“The art world is the biggest joke,” he said. “It’s a rest home for the over privileged, the pretentious, and the weak.”

Banksy's Girl with Balloon
Banksy’s Girl with Balloon on a South Bank wall near the National Theatre in 2004.

Image source: by – Dom –

Banksy is a British street artist and activist who, despite his international fame, has maintained an anonymous identity. His satirical street art and subversive epigrams combine dark humour with graffiti executed in a distinctive stenciling technique. His works of political and social commentary have been featured on streets, walls, and bridges of cities throughout the world. Banksy’s work grew out of the Bristol underground scene, which involved collaborations between artists and musicians.

Although he was increasingly famous, Banksy remained anonymous; his rare interviews were conducted via e-mail or with responses delivered by an altered voice on tape. Banksy’s name and identity remain unknown, it has been stated that the reason for this secrecy is that graffiti is a crime.

As of 2014, Banksy was regarded as a British cultural icon, with young adults from abroad naming the artist among a group of people that they most associated with UK culture, which included William Shakespeare, Queen Elizabeth II, David Beckham, The Beatles, Charlie Chaplin, J. K. Rowling, Elton John and Adele.

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Early Career

Banksy began his graffiti art lifestyle by admiring the works of Blek Le Rat and often recycling his old ideas. He has been very active in the graffiti scene since the early 1990s. Initially, he hung around a graffiti crew in Bristol by the name of DryBreadZ crew or DBZ. Soon after, he began to partner with Inkie, another notable graffiti street artist.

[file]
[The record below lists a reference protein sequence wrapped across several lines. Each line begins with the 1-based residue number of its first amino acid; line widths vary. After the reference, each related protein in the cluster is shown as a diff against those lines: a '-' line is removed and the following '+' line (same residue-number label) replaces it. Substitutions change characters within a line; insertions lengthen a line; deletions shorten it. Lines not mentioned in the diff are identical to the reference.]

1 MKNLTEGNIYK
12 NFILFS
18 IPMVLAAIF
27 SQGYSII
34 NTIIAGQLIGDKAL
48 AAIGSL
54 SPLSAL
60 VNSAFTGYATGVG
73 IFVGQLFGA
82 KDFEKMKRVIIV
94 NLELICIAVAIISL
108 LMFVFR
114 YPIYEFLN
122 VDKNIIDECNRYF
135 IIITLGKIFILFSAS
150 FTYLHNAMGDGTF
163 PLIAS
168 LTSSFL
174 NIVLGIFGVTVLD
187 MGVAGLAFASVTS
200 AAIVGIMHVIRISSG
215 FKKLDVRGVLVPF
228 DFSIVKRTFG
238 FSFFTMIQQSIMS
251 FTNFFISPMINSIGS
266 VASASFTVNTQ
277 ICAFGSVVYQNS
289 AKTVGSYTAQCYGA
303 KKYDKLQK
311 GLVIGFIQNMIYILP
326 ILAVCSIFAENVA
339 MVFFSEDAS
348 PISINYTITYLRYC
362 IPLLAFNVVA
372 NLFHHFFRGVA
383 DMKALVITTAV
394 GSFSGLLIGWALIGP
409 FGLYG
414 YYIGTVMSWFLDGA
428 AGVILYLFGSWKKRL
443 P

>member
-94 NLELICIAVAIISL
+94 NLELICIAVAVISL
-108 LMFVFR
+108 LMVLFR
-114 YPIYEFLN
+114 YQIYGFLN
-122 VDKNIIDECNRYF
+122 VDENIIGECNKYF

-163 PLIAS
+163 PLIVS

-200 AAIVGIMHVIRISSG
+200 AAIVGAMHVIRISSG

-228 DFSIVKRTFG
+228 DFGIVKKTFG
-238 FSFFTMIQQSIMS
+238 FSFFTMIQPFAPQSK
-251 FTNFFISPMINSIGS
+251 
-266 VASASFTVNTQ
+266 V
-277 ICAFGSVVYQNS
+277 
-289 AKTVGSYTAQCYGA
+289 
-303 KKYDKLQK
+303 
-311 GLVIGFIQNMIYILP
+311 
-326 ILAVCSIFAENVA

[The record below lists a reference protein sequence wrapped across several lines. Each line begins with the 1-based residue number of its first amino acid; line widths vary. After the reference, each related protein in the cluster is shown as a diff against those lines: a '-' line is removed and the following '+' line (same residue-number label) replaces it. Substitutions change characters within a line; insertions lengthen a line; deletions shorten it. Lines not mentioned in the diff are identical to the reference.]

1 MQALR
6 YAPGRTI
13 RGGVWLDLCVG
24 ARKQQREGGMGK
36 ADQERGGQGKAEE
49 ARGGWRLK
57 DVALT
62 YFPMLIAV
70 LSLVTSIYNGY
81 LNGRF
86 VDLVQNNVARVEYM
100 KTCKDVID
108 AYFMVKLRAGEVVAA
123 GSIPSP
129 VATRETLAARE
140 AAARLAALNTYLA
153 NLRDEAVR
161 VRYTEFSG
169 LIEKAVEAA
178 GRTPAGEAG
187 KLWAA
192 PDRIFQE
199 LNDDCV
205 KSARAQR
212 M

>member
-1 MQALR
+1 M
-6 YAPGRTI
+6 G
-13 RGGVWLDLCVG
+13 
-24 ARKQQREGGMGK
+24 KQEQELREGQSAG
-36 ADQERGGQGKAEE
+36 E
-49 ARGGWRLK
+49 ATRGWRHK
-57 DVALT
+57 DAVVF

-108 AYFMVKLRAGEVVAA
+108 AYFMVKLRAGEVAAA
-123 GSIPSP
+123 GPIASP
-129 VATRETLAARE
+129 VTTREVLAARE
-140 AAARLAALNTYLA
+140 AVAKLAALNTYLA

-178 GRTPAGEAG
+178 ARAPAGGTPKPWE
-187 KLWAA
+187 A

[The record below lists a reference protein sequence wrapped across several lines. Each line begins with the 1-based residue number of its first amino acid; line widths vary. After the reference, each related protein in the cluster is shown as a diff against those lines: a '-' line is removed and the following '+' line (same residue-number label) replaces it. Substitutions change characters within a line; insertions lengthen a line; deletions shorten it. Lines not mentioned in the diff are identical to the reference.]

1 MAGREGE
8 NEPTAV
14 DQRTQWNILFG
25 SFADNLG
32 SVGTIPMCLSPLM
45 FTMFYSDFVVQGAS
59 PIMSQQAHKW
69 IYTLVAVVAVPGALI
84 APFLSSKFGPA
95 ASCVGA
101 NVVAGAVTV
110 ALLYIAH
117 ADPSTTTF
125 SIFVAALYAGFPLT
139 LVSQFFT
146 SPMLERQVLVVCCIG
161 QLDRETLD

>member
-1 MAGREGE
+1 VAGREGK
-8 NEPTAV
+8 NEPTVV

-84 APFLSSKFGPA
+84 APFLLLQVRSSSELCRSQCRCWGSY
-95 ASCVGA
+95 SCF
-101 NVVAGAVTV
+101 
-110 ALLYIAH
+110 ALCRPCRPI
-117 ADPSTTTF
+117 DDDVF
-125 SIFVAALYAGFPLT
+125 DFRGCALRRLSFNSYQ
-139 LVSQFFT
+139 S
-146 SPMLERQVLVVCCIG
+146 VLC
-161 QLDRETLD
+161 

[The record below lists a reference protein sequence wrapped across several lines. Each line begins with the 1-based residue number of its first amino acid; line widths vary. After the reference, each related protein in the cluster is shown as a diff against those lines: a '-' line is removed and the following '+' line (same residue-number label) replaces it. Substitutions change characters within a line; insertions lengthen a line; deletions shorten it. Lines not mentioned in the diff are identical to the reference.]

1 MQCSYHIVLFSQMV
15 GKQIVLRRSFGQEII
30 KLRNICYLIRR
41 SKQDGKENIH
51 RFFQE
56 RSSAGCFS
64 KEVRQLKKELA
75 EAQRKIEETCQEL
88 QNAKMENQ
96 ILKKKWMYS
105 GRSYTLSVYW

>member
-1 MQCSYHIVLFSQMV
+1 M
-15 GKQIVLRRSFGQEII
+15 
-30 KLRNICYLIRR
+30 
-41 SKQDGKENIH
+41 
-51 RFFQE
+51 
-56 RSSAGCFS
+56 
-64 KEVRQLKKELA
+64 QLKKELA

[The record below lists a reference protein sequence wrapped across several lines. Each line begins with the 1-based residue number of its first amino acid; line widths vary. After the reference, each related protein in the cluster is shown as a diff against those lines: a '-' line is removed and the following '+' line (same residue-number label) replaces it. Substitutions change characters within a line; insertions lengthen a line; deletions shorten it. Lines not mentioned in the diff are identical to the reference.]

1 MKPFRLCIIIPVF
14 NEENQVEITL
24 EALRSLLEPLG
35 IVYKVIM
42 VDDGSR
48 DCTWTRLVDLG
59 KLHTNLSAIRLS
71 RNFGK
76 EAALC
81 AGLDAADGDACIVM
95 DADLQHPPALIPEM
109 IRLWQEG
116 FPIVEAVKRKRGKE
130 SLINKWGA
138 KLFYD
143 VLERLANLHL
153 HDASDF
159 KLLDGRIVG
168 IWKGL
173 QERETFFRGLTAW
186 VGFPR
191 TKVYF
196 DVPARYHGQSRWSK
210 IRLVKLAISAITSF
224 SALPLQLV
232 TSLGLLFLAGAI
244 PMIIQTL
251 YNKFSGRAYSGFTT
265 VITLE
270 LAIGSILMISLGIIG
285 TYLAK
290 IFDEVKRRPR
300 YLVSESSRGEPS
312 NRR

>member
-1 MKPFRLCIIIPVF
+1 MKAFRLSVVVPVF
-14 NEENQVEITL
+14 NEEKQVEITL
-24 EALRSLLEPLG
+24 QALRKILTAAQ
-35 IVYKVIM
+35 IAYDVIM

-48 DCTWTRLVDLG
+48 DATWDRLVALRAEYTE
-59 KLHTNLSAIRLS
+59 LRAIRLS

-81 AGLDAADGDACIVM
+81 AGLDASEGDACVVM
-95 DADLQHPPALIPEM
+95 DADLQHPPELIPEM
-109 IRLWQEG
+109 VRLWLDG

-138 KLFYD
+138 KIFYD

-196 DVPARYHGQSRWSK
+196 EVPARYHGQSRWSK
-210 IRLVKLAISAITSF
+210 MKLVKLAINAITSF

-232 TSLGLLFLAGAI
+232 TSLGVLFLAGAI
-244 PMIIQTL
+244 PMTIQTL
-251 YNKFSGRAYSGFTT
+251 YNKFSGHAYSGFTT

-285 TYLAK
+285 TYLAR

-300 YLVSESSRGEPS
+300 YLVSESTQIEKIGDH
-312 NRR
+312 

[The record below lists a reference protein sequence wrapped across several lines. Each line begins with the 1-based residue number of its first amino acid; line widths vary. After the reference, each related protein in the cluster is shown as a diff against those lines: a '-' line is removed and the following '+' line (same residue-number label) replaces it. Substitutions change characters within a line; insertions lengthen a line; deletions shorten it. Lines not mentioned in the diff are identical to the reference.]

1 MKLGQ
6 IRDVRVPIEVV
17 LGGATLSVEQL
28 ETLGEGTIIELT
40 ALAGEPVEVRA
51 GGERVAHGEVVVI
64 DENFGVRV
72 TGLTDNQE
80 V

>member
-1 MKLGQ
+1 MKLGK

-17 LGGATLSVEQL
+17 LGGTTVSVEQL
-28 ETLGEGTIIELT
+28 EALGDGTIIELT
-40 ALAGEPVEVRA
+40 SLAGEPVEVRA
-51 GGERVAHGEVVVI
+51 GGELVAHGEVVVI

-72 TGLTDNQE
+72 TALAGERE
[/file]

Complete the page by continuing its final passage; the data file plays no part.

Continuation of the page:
Mild, Mild West
A Banksy artwork called Mild, Mild West on a wall in Bristol.

Image source: by KylaBorg

The most common form of street art Banksy uses is stencil art. These are often in the form of multi-layered stencils and/or combined with other media sources, such as spray-paint. He also includes anything found in the streets like street signs and other objects to convey his message by crafting beautiful street art installations. His artwork is often satirical and combines dark humor with graffiti and also spreads messages across art, philosophy, and politics.

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Major Works

He developed a distinctive iconography of highly recognizable images, such as rats and policemen, that communicated his antiauthoritarian message. With wry wit and stealth, Banksy merged graffiti art with installation and performance. In the 2003 exhibition “Turf War,” he painted on the bodies of live pigs. At his “Crude Oils” exhibition in London in 2005, which featured altered replicas of the works of Claude Monet, Vincent van Gogh, and Edward Hopper, he released 200 live rats in the gallery. In 2005 Banksy, fully disguised, installed his own works on the walls of major museums in New York City and London, including the Metropolitan Museum of Art and Tate Britain.

Crude Oil
CRUDE OIL, Banksy .exhibition in London in 2005

Image source: by Shht!

Banksy Art in New Orleans
Banksy Art in New Orleans

Image source: by Mark Gstohl

In 2005 he decided to travel to Palestine and the West Bank, where he stenciled nine images on the Bethlehem Wall.; on the viewer’s side, children play on a forelorn patch of earth, while through an apparent hole in the wall there is a scene of a perfect tropical beach. Banksy described himself as a “quality vandal”, challenging the authority of political and art institutions on both the right and the left. In September 2006 his one-weekend Los Angeles warehouse installation “Barely Legal” for which he decorated a live elephant, attracted large crowds despite a lack of publicity. In Bristol, England, in 2006 he depicted a naked man clinging to a windowsill on the side of a public family-planning clinic; local residents voted to keep the mural.

Original Banksy stencil artwork
Original Banksy stencil artwork – naked man hanging from window in Bristol